A month later he had a rematch against Ezzard Charles and after a slow first round, Smith put Charles down with a short left which caught Ezzard as he was moving away. He rose quickly and didn't appear hurt. Smith was the better man in the next round and Charles appeared cautious. He then came on strong in the 4th and wobbled Smith before exploding in the next round and landing a sudden right to the chin which sent Smith down. He tried to rise but was unable to get his legs up and so the fight was over at 1:38 of the 5th round. Next year he lost to Moore in a rematch on points and then suffered his worst defeat when he was knocked out in 1 round by hard-hitting future heavyweight Bob Satterfield. He also was knocked out by Moore in 4 rounds of their third fight, all in the same year. It appeared Smith was damaged goods, damaged by fighting too much against the ace fighters. He was also stopped in 3 by unspectacular fighter Leonard Morrow, who would later also get koed by Archie Moore. He then won a fight by TKO 1 before getting thrown out from a fight against Clarence Henry for stalling, along with his opponent. In January '51 he had his fourth fight against Moore and this time managed to put him down in the 6th round with a right hand. After punching himself out in the 7th after trying to stop Moore, he started coasting. In the 8th, he turned to look at his corner when he was suddenly hit by Moore and floored for a nine-count. He got up but was then pounded into the ropes. As the ref started counting, Smith just ducked through the ropes and walked out of the ring. For this he was suspended indefinitely and his purse was witheld.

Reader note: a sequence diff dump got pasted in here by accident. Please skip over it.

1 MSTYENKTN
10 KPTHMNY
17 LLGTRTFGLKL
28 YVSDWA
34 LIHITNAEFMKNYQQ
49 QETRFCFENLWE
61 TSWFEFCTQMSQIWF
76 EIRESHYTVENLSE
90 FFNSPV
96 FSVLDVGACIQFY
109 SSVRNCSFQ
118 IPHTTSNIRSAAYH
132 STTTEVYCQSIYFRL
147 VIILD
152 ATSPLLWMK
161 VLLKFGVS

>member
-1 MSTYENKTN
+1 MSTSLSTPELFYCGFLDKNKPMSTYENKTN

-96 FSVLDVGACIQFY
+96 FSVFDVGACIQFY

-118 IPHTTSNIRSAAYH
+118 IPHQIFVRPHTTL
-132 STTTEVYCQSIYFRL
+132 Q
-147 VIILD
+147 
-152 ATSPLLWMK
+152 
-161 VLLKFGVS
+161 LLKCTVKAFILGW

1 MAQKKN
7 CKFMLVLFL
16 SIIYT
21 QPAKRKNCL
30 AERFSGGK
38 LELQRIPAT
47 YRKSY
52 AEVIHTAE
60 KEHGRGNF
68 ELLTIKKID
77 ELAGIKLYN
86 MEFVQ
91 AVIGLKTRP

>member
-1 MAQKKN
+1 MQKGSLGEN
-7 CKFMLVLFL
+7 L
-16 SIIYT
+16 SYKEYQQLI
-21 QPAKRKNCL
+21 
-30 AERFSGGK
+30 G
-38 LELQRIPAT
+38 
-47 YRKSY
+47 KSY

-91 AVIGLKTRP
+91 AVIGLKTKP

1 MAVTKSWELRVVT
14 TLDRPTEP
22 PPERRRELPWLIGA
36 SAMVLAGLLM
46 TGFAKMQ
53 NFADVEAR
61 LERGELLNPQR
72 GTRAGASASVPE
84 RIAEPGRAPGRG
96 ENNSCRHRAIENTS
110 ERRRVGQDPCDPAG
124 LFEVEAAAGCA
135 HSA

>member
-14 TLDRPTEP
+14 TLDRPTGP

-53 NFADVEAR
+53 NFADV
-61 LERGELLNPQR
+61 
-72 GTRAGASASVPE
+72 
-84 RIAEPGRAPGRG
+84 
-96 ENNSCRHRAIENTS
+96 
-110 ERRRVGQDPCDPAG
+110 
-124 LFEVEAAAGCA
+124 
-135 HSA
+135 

He took a year off due to the suspension and next year came back looking in good shape. He knocked out the 21-1 Billy Noble in the first round with a combination. It would be Noble's last fight as he died in a plane crash seven months later. But the best was yet to come. Oakland Billy Smith's final and greatest achievement happened on 8 October 1954 when he went to Philadelphia to fight their legend, Harold "Hercules" Johnson. Johnson was a splendid boxer and a physical specimen, also a future hall of famer. He started the fight best, outjabbing Smith and then hurting him at the end of the first round with a hard right. In the second, Johnson seemed to still be in control until he was hit by a monstrous right and put down for the count. He didn't make it and Smith had made a major upset. After the fight, Johnson said that he was still dazed from the punch while Smith said "He drops his left. When he did it again in the second, that was it. It was a short right, the best punch of my life." And his best victory also. He then dismantled Archie McBride in 9 rounds but in his next fight he was surprisingly stopped by Paul Andrews in 6, after getting knocked down three times. In his last fight on 26 October '55, he took on the heavyweight John Holman and was stopped in 7 rounds. Holman weighed 203 and half and Smith 175 and half. Smith was now 34 and decided to retire, with a record of 58 wins (33 by ko), 24 losses and 4 draws.

 

His fighting nickname was Boardwalk, since he fought out of Atlantic City. His manager was Jerry Gormley, a sheriff of Atlantic City. After his retirement from the ring, he took a job at his manager's sheriff office and worked as a deputy. Amazingly, Smith is still alive today and recently turned 95. Despite the fact that he was knocked out nine times, by some of the hardest hitters of the division. Well done.